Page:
advice for dealing w/ christian dad as an athiest

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  • Lyn
    April 20, 2023 at 12:57 am #1119732

    I (14X) am an athiest-agnostic.
    My parents are both Christians and they raised me to be so. However, I didn’t have a strict religious upbringing. I thanked God for blessing my family, I prayed for those in need, I went to church of holidays, etc. We didn’t have Sabbath and I didn’t learn about the seven deadly sins – my parents never to,d me “do this and you’ll go to the hell,” it was more “respect and love God, and everyone else.” We didn’t go to church except of holidays, bc there wasn’t a church my parents liked.
    The lack of church, and lax impact of religion on my life, led me to stop believing. I was an atheist by 10.
    My mom understood and has supported me, and has always encouraged me to be open about understanding all religious beliefs and viewpoints. My dad was on the ‘eh’ side. I think it didn’t matter much to him until he found a church he liked and I didn’t want to go.
    He’d invite me to this new church, and I’d decline: a) I don’t believe in the religion, and I don’t see the point b) Having to recite sermons made me feel invalidating to my religion c) I dislike being the poppy in a field of dandelions when it’s time for them to blow their seeds d) I have an anxiety disorder, and it can get triggered with time passing, and I have had a small panic attack after church due to the time.
    My dad kept asking, and asking, and resorted to bribes. I told him no, I didn’t want to, but I do go with him on Easter and Christmas Eve.
    A week ago, he tried to trick me into joining youth choir for one day. I feel for it, but I did find a loophole to that and told him maybe, He was talking about how he felt the church was so different that the churches he went to in the past, and how he had a conversation with the Reverand. He apparently told the reverand: “my kid thinks she’s an athiest” and ”she’s too young to choose a path for the rest of her life.” He said the choir would be fun, and I could meet new friends, and the Reverand promised that they wouldn’t try to convert me.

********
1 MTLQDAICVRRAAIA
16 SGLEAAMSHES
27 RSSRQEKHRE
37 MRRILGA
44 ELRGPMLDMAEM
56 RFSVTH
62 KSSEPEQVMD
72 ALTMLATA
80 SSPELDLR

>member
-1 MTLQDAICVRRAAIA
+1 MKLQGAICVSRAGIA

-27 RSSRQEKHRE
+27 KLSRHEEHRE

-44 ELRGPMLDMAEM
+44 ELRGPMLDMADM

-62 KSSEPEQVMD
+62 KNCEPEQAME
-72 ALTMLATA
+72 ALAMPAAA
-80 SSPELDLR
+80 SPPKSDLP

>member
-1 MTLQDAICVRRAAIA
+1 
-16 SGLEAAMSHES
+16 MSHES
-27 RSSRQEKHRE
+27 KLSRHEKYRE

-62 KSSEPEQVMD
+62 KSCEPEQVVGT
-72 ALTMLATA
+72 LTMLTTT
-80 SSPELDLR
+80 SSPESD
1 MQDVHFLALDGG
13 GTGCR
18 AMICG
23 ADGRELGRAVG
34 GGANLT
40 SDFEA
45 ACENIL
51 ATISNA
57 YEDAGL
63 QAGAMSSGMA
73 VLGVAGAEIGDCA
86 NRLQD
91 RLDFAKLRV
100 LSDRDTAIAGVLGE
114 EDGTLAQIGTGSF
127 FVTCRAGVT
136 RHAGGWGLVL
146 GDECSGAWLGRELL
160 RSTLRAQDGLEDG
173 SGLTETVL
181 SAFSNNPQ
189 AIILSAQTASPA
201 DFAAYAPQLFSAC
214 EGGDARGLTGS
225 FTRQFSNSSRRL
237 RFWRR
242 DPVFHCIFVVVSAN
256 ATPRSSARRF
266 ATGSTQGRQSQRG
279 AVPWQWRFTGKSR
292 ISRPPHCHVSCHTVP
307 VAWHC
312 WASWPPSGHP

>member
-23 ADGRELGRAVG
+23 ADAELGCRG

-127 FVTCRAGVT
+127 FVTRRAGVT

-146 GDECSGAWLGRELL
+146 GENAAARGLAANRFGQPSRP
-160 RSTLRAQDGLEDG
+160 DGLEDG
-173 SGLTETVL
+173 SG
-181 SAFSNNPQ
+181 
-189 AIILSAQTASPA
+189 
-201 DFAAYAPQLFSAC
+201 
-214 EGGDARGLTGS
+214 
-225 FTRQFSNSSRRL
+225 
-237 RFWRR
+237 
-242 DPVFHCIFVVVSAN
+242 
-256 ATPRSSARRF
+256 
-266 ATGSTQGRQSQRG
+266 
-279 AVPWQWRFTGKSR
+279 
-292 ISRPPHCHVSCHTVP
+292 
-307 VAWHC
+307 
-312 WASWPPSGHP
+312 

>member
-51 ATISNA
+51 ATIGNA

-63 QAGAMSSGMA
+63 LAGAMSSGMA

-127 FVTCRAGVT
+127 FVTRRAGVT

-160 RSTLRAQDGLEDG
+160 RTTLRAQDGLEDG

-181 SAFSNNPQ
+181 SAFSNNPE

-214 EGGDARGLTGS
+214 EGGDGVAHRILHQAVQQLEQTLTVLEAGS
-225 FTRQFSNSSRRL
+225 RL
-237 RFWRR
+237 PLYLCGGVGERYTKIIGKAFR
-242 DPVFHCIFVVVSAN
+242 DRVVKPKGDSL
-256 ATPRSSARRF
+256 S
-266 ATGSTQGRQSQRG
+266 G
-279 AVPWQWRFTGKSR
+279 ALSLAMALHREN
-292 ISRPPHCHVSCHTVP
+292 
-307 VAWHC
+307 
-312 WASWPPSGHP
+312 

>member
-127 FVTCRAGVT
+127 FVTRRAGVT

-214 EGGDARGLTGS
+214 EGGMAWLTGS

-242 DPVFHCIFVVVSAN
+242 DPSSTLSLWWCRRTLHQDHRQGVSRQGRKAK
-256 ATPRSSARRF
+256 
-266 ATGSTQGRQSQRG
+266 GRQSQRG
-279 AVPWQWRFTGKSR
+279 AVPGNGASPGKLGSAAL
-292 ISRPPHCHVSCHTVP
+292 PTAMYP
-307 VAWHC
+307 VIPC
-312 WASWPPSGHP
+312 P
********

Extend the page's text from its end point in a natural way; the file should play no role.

I don’t *think* I’m athiest, I *choose* to be an athiest.
    If I were too young to choose athiesm I am also too young to choose christianity, but he had no problems with me being a christian.
    I don’t see anything irreversible about any religion.
    I don’t want new friends, from church or not from church. I’m struggling in an overwhelming friendship already and I don’t like social interaction. I also cannot sing.
    I’m not sure how I’m supposed to feel about this.

    I’d like to know if I should go to the choir,
    and if his thoughts on my religion are good or bad thoughts. It feels weird to me, unsurprising, but not totally comforting at the same time. Advice?

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    April 20, 2023 at 6:14 am #1119736

    Go to choir only if you want to go. It doesn’t sound like you do.

    It sounds like your mom would be a great support for you in this. Is there any chance you can enlist her in talking to your dad for you? Share with her what you’ve shared here – about the panic attacks, feeling out of place in church because you don’t believe, not wanting to go to choir – and ask her to ask him to lay off you?

    You could also talk to him sometime when he’s in a good mood and say you know he wants to share his faith with you because he loves you, but right now you don’t believe and don’t want to be pressured to attend church or go to choir. Say something like if you ever start questioning, you know you can come to him for guidance.

    What’s going on with this overwhelming friendship? That sounds like a bigger problem.

    April 20, 2023 at 9:17 am #1119744

    Are you diagnosed with anxiety? Bring that up.

    I agree that enlisting your mother for help could benefit you.

    I hate to say this, but as someone who really openly rebelled against every single thing my parents wanted, it may be worth it sometimes to tell your parents less personal information about yourself. You don’t have to announce that you’re an atheist. I mean you can, by all means, if that’s the relationship you want, go for it. However, it may help you to have less friction with the folks if you are yourself, I’m not telling you not to be yourself but maybe announcing “I’m an atheist forever,” got him to pay extra church attention to you, specifically. Whereas if you’d never said that, he’s not be pushing you to spend more time at church.

    April 20, 2023 at 9:17 am #1119745

    ^He wouldn’t be pushing you

    April 20, 2023 at 6:18 pm #1119766

    I’ll try and talk to my mom about it. She does know about my panic attacks and she (not my dad) is the one helping me through them.

    I am diagnosed with anxiety.

    I did tell my dad and my mom about my religion because they were asking me to pray for a sick family member, however I haven’t told anyone else in my family. He says he’s only pushing me because he’s lonely, but you’re right (about him maybe pushing me because I told him im an athiest) or, without him knowing that, he would have pushed me because church is in religion.

    I probably won’t go to choir.

    The overwhelming friendship is another thing, and it’s more complicated.

    April 21, 2023 at 3:33 pm #1119777

    You’re at an age where many parents start anxiously try to control everything about their children, including their faith. This is for a lot of reasons, some valid and some not. I don’t think you should join the choir or any other religious service unless it’s something you genuinely want to do. I also think sharing less of your internal thoughts with your dad is in order. Until he can respect your beliefs, he just gets less and less contact with you.

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